Qatar will host the first ever World Cup in the middle east this year and as a result of this, they will participate in their first World Cup as the hosting nation.
That got us thinking, how good is the Qatar national team and what can we expect of them at this year’s tournament?
Generally speaking, the hosting nation of a World Cup tends to benefit from the home advantage.
No one thought much of Russia heading into the 2018 World Cup, but they managed to surpass expectations by making it into the quarter-finals, knocking out Spain in the process.
In the 21st century, only one hosting nation of the World Cup has failed to make their way out of their group, South Africa in 2010.
So how much of a chance to Qatar stand of making it through Group A?
The hosting nation are joined by Senegal, Ecuador and the Netherlands in their group. Going off the FIFA world rankings, Qatar are the 49th best footballing nation as things stand.
This would make them the lowest-ranked nation within their group as Senegal are ranked 18th, the Netherlands 8th and Ecuador 44th.
The history of football in Qatar
The Qatar Football Association was formed in 1960 and they then joined FIFA ten years later. This coincided with the formation of the national football league in Qatar, known as the Qatar Stars League. The first official season was played in 1972/73.
The league contains 12 teams each season and up to two teams are relegated from the league each year. The current champions Al-Sadd are the most successful team in the leagues history with 16 titles to boast.
As the league has continued to grow this century, more money has been invested into the league and high profile stars from around the world have been attracted to the league.
In 2003 the league the league received a further financial boost as the likes of Pep Guardiola, Frank de Boer and Gabriel Batistuta were signed on lucrative contracts.
In 2015 Xavi boosted the popularity of the league by joining Al Sadd where he spent four seasons as a player before becoming their manager.
These days the likes of James Rodríguez, Toby Alderweireld and Javi Martínez are currently playing out in Qatar.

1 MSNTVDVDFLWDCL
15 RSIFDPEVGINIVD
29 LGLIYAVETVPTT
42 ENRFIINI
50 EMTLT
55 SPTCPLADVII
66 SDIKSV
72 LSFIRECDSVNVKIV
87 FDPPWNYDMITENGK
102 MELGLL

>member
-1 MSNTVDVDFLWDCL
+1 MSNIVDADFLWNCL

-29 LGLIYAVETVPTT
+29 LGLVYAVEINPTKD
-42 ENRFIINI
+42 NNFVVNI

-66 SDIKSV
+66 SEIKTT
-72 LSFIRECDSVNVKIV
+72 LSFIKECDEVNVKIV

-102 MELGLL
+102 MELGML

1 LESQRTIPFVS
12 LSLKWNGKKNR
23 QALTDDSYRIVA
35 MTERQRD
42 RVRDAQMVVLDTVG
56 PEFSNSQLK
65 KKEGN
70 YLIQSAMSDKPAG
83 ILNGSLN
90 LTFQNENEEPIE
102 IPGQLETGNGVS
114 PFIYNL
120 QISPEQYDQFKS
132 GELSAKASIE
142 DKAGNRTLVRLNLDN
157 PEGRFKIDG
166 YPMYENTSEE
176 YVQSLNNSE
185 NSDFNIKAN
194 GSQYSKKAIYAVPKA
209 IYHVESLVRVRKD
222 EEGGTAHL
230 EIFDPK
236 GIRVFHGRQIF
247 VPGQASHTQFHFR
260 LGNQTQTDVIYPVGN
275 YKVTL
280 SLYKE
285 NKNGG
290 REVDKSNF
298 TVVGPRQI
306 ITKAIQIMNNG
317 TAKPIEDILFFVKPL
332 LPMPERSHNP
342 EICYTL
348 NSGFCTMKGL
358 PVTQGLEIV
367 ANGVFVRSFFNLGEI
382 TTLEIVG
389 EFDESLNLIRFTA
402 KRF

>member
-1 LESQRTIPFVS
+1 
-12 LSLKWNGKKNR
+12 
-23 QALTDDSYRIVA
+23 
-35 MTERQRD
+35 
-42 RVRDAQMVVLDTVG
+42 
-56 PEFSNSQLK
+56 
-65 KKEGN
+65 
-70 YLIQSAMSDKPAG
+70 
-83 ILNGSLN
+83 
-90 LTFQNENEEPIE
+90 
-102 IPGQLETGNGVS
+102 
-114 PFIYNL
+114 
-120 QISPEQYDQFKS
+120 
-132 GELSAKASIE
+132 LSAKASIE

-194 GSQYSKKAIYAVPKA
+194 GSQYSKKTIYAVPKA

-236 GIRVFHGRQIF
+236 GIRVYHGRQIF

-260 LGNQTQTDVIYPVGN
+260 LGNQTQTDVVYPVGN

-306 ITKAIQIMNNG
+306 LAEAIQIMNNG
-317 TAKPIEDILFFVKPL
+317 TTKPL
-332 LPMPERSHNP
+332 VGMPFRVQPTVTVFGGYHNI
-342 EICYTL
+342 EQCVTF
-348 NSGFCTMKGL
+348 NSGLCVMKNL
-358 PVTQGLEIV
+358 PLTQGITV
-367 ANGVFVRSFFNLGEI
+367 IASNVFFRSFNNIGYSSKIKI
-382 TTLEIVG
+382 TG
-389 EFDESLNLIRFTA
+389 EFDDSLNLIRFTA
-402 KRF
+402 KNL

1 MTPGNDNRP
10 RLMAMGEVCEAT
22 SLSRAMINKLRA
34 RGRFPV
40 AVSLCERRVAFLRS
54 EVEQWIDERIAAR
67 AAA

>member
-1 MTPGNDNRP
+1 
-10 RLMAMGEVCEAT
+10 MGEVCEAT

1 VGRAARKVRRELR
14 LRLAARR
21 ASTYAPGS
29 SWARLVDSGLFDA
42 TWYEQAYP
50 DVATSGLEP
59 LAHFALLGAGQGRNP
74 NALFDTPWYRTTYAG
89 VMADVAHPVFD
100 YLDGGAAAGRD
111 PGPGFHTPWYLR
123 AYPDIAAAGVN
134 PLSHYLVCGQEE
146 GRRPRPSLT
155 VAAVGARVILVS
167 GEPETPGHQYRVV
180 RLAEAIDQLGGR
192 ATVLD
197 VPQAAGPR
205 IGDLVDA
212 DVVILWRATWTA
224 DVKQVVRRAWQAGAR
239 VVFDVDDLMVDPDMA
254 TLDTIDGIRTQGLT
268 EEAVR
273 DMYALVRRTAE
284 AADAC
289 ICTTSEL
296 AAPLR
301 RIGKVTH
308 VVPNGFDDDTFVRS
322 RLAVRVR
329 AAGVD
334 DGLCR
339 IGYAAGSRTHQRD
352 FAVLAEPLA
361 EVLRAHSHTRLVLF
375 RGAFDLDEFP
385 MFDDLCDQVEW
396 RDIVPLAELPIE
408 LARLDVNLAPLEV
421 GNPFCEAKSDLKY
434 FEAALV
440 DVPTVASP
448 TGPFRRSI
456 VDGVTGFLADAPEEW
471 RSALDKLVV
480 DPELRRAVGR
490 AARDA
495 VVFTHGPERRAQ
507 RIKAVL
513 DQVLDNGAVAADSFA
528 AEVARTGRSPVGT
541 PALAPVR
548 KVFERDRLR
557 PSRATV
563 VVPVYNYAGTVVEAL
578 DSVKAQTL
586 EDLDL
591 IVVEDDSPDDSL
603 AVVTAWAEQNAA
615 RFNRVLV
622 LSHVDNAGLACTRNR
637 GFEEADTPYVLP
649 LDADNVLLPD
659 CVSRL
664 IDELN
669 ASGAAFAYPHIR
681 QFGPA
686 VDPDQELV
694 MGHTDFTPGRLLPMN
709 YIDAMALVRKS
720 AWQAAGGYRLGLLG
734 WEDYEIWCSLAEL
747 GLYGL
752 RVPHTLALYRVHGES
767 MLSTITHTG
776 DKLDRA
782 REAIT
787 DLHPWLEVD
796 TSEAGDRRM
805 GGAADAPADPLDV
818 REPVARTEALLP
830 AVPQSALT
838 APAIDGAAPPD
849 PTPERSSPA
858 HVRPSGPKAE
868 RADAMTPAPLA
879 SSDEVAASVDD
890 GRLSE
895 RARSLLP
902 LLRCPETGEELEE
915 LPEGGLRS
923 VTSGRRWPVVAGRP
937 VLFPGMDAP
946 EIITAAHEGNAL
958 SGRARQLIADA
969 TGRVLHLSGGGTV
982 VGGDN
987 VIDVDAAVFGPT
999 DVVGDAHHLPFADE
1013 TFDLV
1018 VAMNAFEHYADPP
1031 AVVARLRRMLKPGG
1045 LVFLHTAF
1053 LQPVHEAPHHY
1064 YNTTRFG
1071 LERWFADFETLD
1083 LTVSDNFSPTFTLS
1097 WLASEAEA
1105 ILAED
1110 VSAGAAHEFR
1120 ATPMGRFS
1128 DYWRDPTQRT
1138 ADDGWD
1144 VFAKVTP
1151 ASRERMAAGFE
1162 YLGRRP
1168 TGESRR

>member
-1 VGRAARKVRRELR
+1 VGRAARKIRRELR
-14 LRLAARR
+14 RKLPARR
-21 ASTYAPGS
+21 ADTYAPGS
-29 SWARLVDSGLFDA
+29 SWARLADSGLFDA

One of the biggest tasks Qatar face is actually getting people into the stadiums to watch football on a weekly basis. Qatar is a country with a population of less than three million people and eight of the 12 top flight teams are all located in the capital city of Doha.
As this is the case, they struggle to attract regular crowds each week, although there’s no denying the quality of the league is steadily improving.
As the league has continued to grow, the national side has also been steadily improving.
In 2016 Qatar qualified for the third and final round of Asian World Cup qualifiers by topping their initial group which contained likes of China and Hong Kong, but they were unsuccessful in the final round of qualifiers as Iran and South Korea qualified from their group.
This year they haven’t had to go through the formalities of qualifying as the hosting nation automatically gets a place in the tournament.
In 2019 Qatar won the AFC Asian Cup for the first time in the nation’s history, beating Japan 3-1 in the final.
Players to watch out for
Hassan al-Haydos holds the record as Qatar’s most capped player of all time with 163 appearances for his country.
The striker has spent his entire career with Qatari club Al-Sadd and he has scored over 140 professional goals.
Akram Afif is also worth watching out for. The dynamic winger has an eye for goal and has previously played in Belgium and Spain. He is now playing for Al Sadd and he is closing in on 100 professional goals.
They are managed by Spanish coach Félix Sánchez, who has been in charge of the first team since July 2017.
During his tenure as manager, Qatar have a win percentage of 52.6% and he has won several notable games across his tenure against the likes of Egypt, Switzerland and Korea Republic.
Regardless of what happens in this year’s World Cup, Qatar are certainly a footballing nation on the rise.